Three candidates for Covington School Board that have endorsed each other's candidacies in the race for three of five seats also attended. "Pay more attention to the schools than you ever have in the past becuse we have a chance to turn things around," said Everett Dameron who is making his fourth run over the last sixteen years. This time, he has attracted the support of a small movement of people that have created an online community called Fix Covington Schools that has spent the past several months calling for reforms to Covington Independent Public Schools while lobbing criticism at the current superintendent and board of education. "The Covington schools are not poor but the money is not reaching the schools." Dameron has been a longtime critic of the district's $45 million budget and its cost-per-student ratio and has argued that even with those costs, CIPS's test scores rank toward the bottom in Kentucky.

For his part, Dameron hopes to see more contracts awarded through a bid process instead of through automatic renewal while improving communication between the district and the community and also improving access to early childhood education. Candidates Tom Miller and Jo Rogers share Dameron's vision and efforts. 

"There are some members of the school board who have never read the budget and still they voted for it," Miller said, noting that he decided to run after becoming part of the Fix Covington Schools group and out of concern for the what he saw as the quality of education his granddaughters were receiving. A 1959 graduate of Holmes High School ("Back when Holmes was one of the top schools in the state."), Miller has attended nearly every school board meeting in the past year where he has become a vocal critic. "It seems they resent any public comment."

Rogers is a former school teacher who now educates at the University of Cincinnati and highlighted her work in a local district with similar demographics to Covington. "With a dedicated group of educators and administration and leadership from a superintendent and board of education we were able to bring these students up," Rogers said. "I know poverty or income level should not be a determining factor in what a child can accomplish." One way to get them out of poverty is to get them a good education, she said, "and that's not happening here."

"You have to change leadership and make sure the culture is changed from the top down."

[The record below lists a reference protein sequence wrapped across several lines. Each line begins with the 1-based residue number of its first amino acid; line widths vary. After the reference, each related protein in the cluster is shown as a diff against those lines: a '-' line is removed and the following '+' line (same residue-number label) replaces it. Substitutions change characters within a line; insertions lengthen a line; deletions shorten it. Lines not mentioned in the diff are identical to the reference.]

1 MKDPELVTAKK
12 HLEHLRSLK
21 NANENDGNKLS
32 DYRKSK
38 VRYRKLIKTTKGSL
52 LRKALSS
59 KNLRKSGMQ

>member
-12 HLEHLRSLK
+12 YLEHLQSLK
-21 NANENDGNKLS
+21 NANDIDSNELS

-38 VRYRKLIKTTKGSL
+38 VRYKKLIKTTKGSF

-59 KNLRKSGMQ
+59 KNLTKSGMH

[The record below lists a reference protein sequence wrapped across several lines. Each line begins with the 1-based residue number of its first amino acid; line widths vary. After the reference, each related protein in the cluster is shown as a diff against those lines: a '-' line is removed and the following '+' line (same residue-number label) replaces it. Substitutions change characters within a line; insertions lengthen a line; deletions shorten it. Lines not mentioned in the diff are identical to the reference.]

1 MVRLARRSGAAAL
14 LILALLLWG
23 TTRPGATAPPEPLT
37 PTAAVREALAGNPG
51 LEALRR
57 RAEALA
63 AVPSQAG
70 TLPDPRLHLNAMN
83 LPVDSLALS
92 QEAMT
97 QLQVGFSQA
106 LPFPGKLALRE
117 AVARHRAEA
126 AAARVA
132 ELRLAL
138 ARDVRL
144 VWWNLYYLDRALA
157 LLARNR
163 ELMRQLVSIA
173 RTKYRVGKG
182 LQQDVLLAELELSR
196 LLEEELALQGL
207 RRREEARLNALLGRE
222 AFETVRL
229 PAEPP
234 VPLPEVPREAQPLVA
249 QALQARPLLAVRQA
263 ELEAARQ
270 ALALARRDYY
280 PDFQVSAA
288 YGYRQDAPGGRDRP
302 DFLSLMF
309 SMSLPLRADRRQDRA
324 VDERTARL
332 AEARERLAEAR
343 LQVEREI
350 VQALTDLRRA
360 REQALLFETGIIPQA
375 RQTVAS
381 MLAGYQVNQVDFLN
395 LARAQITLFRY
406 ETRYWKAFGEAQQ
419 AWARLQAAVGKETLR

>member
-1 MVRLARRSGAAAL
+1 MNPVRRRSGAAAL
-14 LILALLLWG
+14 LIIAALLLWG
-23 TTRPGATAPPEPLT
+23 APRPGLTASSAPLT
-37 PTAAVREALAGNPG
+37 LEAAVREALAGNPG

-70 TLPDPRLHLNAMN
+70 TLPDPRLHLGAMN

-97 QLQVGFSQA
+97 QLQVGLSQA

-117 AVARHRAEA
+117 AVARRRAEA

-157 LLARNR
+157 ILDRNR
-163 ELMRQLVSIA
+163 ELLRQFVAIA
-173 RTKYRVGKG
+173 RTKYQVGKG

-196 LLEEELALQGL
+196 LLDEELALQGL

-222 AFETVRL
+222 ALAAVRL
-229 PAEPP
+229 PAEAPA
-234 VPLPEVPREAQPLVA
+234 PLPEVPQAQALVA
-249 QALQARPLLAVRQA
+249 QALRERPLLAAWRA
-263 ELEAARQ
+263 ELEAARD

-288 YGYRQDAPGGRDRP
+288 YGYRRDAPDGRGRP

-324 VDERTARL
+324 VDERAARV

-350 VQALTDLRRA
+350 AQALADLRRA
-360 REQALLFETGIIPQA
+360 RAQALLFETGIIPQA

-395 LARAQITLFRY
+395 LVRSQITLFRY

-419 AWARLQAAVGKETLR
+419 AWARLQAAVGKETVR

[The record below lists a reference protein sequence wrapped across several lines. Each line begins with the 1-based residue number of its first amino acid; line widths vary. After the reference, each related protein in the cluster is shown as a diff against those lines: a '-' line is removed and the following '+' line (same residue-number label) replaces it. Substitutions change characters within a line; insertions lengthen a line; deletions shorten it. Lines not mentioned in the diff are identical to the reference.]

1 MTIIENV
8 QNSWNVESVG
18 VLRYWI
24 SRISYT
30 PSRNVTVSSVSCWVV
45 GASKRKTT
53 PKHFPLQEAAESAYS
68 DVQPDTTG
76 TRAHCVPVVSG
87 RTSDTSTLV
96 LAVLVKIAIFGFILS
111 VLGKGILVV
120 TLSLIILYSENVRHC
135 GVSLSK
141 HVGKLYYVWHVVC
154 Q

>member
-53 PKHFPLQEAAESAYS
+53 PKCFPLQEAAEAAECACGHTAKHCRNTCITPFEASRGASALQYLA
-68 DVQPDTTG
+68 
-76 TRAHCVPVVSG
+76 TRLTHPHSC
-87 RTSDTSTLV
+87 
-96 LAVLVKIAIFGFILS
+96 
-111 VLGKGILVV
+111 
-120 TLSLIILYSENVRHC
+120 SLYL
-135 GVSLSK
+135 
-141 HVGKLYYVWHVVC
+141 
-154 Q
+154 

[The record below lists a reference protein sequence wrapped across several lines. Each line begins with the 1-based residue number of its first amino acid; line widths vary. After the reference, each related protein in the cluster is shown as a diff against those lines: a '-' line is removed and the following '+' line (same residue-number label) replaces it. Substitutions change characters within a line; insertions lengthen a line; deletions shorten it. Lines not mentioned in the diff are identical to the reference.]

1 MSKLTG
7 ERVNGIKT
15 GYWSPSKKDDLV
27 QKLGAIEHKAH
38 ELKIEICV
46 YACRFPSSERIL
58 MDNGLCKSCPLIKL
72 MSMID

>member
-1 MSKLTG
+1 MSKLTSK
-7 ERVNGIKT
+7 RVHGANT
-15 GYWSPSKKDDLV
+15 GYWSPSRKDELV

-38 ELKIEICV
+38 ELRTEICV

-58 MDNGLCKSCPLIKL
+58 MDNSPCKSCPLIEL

Mark Young also hopes to run for the school board but not against Dameron, Miller, and Rogers, all of whom he supports. Instead, he attempted to file to run for the seat vacated by Denise Varney who announced her resignation August 2. State law suggests that an election be held since the resignation occurred before the filing deadline for November's election but the issue over when the resignation was actually accepted has become the catalyst for a legal battle. Young went to court Friday to have his name placed on the ballot where a judge asked for more information and may make a judgment this coming week. "Our kids are being given a raw deal year after year. They are being handed worthless diplomas," Young said. 

Taylor Mill businessman Chris McDaniel, the Republican nominee to represent Covington and some surrounding cities in the Kentucky State Senate, also took to the stump. Initially he thought he could not afford time away from his work and his family to seek the office but then decided that he could not afford not to run. He expressed that his two top goals would be addressing the state's debt brought on by pension and Medicaid costs, and the investment in infrastructure, education, and tax policy reform. "We need to invest in our infrastructure and address the debts of the past to make Kentucky the best it can be," McDaniel said.

NOTES:In the state senate race, McDaniel faces Democrat Jim Noll, a Villa Hills city councilman. Other candidates for Covington City Commission include Ed Faulkner, Neil Gilreath, Roger Hamilton, Mildred Rains, Michelle Williams and Chip Terry who has launched a write-in campaign. Other school board candidates include incumbers Mike Fitzgerald and Glenda Huff, and challengers Joyce Baker, Christi Blair, Kerry Holleran, Rebecca Pettigrew, and Joseph Petty.

Comments

Ms. Carran says she understands development and re-development.  How long (in years) did it take for her to get the zoning changed in the arts district from being an arts district zone to being what it was before the bright idea to make the zoning in the district restrictive?  How many businesses went out of business during that time period?  How many did not have the opportunity to open because of the restrictive zoning?  How many commitees were formed, and how many studies had to be done before she realized that the zoning was restrictive.  Ms. Carrran - how long did it take you to change the zoning in the arts district?